1988 an important year for Heineken in the U.K. G.C.C. Pels Rijcken follows in great-grandfather's footsteps Whitbread salesmen give extra boost to Heineken sales Heineken employee special guest at Japans Holland Village I The seven hundred sales representatives of our licensing partner Whitbread will be giving the U.K. sales of Heineken lager a substantial boost this year. A large-scale gathering some months ago marked the start of '1988 The Year of Heineken!'. During this pep-talk meeting the salesmen were reminded again of all the selling arguments that the Heineken brand has to offer. Shake-out Early entry Weigh anchors! Mr. G.C.C. Pels Rijcken, of Corporate Personnel Affairs in Holland, journeyed back into his distant family past several months ago. His trip took him to Japan - the country in which his great-grandfather had first set foot in 1854 as lieutenant-commander of the sail-rigged steamship, the 'Soembing'. Mr. Pels Rijcken visited Japan at the invitation of Heineken Japan as part of a Heineken public relations programme centred on Holland Village, a theme park near Nagasaki which consists entirely of replicas of typical Dutch buildings. Holland Village had commissioned a Dutch shipyard to build an authentic copy of the 19th century 'Soembing'. History HEINEKEN INTERNATIONAL MAGAZINE NR. 15 PAGE3 The exact replica of the 'Soembing' arrives in Holland Village after an eight- week voyage. On the publicity front, too, activities have been developed to ensure that 1988 really does become 'The Year of Heine ken'. Together with its adver tising agency, Whitbread has again produced four new versions of the world-famous campaign "Heineken refresh es the parts other beers cannot reach." Extra media expendi ture and newly designed post ers will guarantee maximum consumer exposure to Heine ken publicity again this year. In the United Kingdom the remarkable situation has arisen in which the total beer market is declining because of zero population growth, whilst at the same time the lager market is growing, not only as a percentage but also in hectolitres. And within that lager market we can see an expansion of the premium segment. The 'mainstream' brands are being forced to concede ground. Competition has meanwhile become so fierce that a shake- out is currently taking place amongst the 150(!) different brands of lager. Expectations are that only the major brands, including Heineken, will be able to maintain their position. Heineken and Whitbread aim to strengthen that position even more thanks to '1988 The Year of Heineken!'. Twenty years ago hardly any lager was drunk in Great Britain; by far the favourite beer types were stouts and, above all, bitters. Heineken was one of the first brands to appear on the U.K. lager market and that early entry has been rewarded with success. Over the years Heine ken has grown to become one of the leading lager brands in that country. For reasons of excise duties and also because of consumer preferences, British Heineken lager has a lower original gravity than the regular brew. Whitbread, Heineken's U.K. licensing partner for many years, brews this Heineken lager specifically for the British market. However, in recent years the taste of British drinkers has been changing. Beers with a higher original gravity in the 'premium segment' are gaining in popularity. Heine ken is responding to these changes by shipping Heineken Special Export from the Netherlands for sale on the British market. With this Special Export quality (with the same original gravity as Continental Heineken lager) Heineken offers British consumers a choice: the Heineken lager they are famil iar with, or the more full- bodied Heineken Special Export. in the Dutch Navy and was instructed to sail the ship out to Japan and officially hand it over to the shogun on the king's behalf. As the Japanese knew little about sailing vessels of that kind, the shogun asked my great-grandfather to stay in Japan for two years to train a crew for the ship", explains Mr. Pels Rijcken. Over one hundred and thirty years later history repeated itself a little. After being christened in Amsterdam, the full-scale replica of the Soembing weighed anchor and set sail for the Land of the Rising Sun. Eight weeks later the vessel docked in the harbour of Holland Village. But for Mr. Pels Rijcken the trip did not last eight weeks. He flew out to Nagasaki at the end of April. There, together with Mr. Enters, the director of Heineken Japan, he was inter- Asking the blessing of the gods for the ship. This is known in Japan as the 'shinto' ceremony. viewed by the Japanese press media and helped to promote Heineken's position in Japan. At the 'shinto' ceremony, in which the blessing of the gods was asked for the ship's safekeeping in the future, Mr. Pels Rijcken was present as guest of honour. That one telephone call early in January resulted in an unforgetta ble experience for Mr. Pels Rijcken. But it also enabled him to learn about his family's history. "Back in 1938 my father showed me a model of the 'Soembing' in Amsterdam's Maritime Museum. And he told me a little about his grandfather. For all those years I've kept those papers from the olden days, but never really looked at them. Now, thanks to this event, I've really studied them in much more detail." In both the Netherlands and Japan we can currently witness a new surge of interest for the relations that existed between both countries in former centuries. Mr. Pels Rijcken is meanwhile in contact with the University of Leiden and in this way he is contributing towards the research work into those remarkable links between Holland and Japan. A Japanese camera crew at work in Mr. Pels Rijcken's house filming for a programme about Holland Village and the 'Soembing'. "At the beginning of January I got a phone call from Japan Euro Promotions, a public relations bureau. They were trying to trace the great-grandchildren of the crew who sailed on the Soembing between 1854 and 1856. My great grandfather was master of that ship. All the great-grandchildren were invited to attend the ship's christening at a yard in Amster dam", recounts Mr. Pels Rijcken. Also present at that naming ceremony was Mr. Matsuda, the chairman of Holland Village. It was suggested that Mr. Pels Rijcken might perhaps also like to attend the 'shinto', the official ceremony that was to be held to bless the ship in Holland Village. Mr. Matsuda warmly welcomed this initiative. Meanwhile the Japanese press flocked to interview Mr. Pels Rijcken. He is in fact a descendant of the man who gave the first impulses for the establishment of the Japanese Navy in the last century. "I still have my great grandfather's original letters and snapshots in my possession. The Japanese television people even First meeting with Mr. and Mrs. Matsuda of Holland Village. called at my home to film the documents." "What made your great-grand father go to Japan?", we asked Mr. Pels Rijcken. "Holland had special links with Japan, even as long ago as the seventeenth century. The small peninsula of Decima off the coast of Nagasaki served as the trading post via which the Dutch were able to import their own goods and then ship Japanese products back to the Netherlands. In the middle of last century Holland's King William III offered the 'Soembing' as a gift to the Shogun of Japan. My great-grand father was a lieutenant-commander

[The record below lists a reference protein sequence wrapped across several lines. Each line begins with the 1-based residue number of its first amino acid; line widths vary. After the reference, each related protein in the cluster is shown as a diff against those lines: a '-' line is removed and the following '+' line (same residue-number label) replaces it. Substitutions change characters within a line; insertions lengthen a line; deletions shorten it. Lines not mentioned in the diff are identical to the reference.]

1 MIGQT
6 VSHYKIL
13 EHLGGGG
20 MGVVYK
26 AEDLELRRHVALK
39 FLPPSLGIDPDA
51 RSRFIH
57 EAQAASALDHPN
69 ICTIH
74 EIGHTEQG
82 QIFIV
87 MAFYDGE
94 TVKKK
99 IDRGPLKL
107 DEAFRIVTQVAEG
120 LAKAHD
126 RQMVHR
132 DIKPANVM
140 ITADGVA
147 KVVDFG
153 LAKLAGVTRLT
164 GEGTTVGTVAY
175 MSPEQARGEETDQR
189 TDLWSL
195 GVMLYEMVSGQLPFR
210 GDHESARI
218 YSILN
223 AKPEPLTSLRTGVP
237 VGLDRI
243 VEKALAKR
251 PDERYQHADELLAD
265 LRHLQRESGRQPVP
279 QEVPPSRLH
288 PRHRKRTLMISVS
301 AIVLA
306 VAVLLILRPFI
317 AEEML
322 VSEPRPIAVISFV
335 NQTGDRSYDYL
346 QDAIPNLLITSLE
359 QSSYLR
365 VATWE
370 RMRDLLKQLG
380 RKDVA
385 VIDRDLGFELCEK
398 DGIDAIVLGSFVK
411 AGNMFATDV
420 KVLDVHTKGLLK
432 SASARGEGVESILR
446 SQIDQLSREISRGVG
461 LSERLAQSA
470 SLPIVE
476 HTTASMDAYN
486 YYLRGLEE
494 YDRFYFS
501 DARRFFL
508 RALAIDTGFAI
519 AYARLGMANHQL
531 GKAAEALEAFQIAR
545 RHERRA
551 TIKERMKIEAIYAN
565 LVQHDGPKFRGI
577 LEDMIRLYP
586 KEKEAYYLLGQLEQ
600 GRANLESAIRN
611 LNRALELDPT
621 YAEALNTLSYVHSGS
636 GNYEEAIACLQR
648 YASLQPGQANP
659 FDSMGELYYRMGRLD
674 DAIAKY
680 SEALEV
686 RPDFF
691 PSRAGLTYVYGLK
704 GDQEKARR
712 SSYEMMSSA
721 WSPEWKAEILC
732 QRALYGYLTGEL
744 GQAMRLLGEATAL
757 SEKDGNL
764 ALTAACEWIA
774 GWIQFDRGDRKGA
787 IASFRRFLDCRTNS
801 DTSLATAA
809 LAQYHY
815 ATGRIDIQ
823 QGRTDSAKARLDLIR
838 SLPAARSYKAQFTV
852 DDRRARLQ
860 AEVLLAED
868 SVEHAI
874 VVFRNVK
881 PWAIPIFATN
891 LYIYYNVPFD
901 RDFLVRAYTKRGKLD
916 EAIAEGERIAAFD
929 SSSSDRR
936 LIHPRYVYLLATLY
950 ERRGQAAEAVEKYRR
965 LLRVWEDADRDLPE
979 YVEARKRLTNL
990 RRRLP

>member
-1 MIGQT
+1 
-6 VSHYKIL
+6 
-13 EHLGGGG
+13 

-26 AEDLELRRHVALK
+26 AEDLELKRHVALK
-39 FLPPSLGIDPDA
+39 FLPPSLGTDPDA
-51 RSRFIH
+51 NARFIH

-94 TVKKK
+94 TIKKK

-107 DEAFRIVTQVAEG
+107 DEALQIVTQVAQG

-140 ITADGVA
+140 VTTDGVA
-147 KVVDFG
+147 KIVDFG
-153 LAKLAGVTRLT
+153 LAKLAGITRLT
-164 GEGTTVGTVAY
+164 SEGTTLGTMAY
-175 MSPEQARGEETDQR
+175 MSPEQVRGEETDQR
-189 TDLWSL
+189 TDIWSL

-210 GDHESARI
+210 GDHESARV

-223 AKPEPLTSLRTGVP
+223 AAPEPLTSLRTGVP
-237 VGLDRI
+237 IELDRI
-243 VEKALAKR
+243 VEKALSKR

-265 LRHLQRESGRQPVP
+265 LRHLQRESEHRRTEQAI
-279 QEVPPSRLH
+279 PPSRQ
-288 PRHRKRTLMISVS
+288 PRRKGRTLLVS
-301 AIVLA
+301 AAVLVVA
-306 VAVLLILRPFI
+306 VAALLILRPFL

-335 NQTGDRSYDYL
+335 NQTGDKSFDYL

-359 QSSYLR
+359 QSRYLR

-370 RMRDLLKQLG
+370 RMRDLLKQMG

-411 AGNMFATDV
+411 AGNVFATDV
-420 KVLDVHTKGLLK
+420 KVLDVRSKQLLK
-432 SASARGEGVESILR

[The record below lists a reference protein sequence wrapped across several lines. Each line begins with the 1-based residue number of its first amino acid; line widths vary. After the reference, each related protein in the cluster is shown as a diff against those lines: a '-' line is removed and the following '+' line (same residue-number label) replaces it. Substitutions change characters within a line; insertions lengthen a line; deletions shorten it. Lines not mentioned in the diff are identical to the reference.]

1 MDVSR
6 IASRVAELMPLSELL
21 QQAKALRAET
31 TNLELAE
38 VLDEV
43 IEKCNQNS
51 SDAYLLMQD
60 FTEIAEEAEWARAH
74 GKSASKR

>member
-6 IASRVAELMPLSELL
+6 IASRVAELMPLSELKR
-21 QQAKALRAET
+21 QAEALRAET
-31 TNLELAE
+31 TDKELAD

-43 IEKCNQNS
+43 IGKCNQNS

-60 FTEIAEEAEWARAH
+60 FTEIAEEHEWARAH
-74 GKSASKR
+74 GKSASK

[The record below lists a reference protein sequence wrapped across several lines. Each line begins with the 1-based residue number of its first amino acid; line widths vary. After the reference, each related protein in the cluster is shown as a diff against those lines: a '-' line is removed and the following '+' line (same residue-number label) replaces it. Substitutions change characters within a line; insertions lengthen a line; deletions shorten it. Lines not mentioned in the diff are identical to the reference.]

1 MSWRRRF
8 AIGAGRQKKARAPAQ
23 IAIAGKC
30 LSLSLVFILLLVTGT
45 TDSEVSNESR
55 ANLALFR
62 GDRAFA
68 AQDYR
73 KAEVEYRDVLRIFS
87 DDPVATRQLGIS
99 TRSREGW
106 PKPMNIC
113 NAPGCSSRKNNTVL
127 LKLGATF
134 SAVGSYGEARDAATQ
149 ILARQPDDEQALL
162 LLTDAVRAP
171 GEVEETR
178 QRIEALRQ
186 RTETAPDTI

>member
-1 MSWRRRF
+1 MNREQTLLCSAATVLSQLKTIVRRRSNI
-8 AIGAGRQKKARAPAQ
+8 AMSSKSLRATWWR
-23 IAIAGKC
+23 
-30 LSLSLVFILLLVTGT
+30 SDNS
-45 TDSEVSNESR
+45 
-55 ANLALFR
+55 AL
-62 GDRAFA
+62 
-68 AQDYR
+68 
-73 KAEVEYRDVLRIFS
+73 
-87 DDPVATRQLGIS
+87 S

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Heineken International Magazine | 1988 | | pagina 3